A few days ago I joined a descent to the Þríhnúkagígur volcanic conduit in Iceland. It consists of a 150-meter vertical descent along a volcanic pipe. This lava conduit was abruptly emptied of lava during the last eruption in the area, about 4500 years ago. The reason for the emptying may have been that the magma chamber found an easier (lower?) exit to the surface. Thanks to that you can actually walk down there today and see exciting things. Some of them I suspect are the erosive marks left by outflowing rocks. There are also solidified droplets of magma falling along the walls of the crater as this became empty. More interestingly, you can see that the pipe is elongated and at its two extremes there is a near-vertical fault. The magma may have taken advantage of this fault when searching its way to the surface. There is some limited scientific literature that i did not yet check, so take this critically since i am not a volcanologist.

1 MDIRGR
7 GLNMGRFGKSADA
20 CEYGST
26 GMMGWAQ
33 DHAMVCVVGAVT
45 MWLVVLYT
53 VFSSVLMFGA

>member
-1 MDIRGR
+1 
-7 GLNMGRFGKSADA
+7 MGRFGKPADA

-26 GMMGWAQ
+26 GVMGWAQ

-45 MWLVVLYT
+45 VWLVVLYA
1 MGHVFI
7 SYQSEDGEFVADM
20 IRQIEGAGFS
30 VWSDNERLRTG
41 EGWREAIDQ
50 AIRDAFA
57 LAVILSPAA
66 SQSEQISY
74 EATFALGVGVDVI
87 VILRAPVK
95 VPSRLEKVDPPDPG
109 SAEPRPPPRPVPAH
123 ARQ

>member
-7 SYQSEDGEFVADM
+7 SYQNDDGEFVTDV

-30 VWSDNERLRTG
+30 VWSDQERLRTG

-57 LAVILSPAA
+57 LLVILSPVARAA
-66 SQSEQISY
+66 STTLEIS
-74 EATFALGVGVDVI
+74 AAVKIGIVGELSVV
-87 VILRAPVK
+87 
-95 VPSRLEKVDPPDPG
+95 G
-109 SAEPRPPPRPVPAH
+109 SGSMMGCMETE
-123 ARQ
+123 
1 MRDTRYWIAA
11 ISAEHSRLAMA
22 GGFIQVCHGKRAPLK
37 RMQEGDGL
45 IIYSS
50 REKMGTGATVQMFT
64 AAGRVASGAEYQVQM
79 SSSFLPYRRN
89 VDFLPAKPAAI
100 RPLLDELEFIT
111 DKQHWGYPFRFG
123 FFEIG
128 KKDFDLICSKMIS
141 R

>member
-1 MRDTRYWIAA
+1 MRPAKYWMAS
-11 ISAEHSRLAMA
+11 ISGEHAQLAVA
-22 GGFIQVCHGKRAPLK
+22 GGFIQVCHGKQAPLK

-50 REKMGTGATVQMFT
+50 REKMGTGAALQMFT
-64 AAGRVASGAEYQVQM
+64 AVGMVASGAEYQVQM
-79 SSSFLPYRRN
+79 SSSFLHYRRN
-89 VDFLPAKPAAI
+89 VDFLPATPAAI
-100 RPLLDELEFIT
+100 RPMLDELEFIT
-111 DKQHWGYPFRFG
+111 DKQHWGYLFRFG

Here are some videos of the event:
Icelandic portion of the Mid-Atlantic ridge. Part of the 2 cm/year of the spreading between Eurasia and North America is sometimes taking place here.
|One of the cracks along the North-Atlantic ridge, a few hundred|
meters from the crater.
Eurasia to your left, N.America to the right.
|Looking upwards towards the entrance to the cave. Note the elongated shape|
of the pipe when looking upward toward the surface.
I guess this reflects the fault plane along which the pipe formed.
|The fault in one of the edges of the conduit. Its continuation could be followed behind the camera.|
More pictures of the trip here.